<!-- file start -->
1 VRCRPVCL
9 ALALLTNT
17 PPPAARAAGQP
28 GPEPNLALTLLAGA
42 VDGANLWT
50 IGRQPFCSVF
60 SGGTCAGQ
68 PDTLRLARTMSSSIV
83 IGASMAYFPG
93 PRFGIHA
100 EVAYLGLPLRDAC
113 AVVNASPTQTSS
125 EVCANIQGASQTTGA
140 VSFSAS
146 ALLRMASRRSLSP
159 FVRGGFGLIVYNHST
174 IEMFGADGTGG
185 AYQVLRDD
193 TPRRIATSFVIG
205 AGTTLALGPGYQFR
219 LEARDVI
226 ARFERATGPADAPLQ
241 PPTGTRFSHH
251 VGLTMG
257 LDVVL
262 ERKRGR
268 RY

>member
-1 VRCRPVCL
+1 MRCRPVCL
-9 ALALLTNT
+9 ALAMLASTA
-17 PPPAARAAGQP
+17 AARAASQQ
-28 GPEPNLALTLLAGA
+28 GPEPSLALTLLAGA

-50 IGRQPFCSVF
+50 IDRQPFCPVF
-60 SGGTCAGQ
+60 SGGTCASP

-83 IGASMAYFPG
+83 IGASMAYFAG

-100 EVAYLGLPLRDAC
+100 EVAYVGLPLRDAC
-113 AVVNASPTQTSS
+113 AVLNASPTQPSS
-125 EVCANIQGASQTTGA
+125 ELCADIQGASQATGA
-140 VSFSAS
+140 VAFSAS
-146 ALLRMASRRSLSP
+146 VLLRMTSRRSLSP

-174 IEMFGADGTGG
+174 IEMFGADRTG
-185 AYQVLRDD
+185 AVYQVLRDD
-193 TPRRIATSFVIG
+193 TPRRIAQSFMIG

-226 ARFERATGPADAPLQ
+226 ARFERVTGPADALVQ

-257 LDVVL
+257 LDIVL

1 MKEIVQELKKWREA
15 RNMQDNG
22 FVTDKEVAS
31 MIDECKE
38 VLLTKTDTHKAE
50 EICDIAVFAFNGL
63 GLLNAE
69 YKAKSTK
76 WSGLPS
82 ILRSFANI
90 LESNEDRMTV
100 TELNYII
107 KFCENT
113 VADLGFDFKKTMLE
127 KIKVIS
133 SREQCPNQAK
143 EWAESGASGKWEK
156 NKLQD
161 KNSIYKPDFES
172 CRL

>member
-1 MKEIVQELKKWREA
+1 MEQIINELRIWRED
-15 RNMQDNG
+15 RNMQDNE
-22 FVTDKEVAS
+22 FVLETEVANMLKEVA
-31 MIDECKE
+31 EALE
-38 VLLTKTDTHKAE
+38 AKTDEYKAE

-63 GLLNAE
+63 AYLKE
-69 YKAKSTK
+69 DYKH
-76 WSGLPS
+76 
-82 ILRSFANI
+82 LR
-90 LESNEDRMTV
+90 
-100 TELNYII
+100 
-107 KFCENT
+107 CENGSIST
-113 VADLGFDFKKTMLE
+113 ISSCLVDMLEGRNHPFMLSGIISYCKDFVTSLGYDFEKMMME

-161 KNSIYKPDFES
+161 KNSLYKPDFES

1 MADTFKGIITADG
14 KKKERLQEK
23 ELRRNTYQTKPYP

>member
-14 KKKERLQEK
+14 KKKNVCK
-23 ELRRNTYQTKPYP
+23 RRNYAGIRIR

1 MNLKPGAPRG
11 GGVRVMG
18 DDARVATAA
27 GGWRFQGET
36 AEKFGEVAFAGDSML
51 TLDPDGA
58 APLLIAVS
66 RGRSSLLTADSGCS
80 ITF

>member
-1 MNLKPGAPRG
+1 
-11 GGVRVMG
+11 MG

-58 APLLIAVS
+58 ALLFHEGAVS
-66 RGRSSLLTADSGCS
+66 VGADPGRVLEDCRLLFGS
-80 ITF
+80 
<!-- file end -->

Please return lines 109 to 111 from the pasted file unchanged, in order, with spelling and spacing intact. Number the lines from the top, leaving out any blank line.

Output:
+113 ISSCLVDMLEGRNHPFMLSGIISYCKDFVTSLGYDFEKMMME

-161 KNSIYKPDFES
+161 KNSLYKPDFES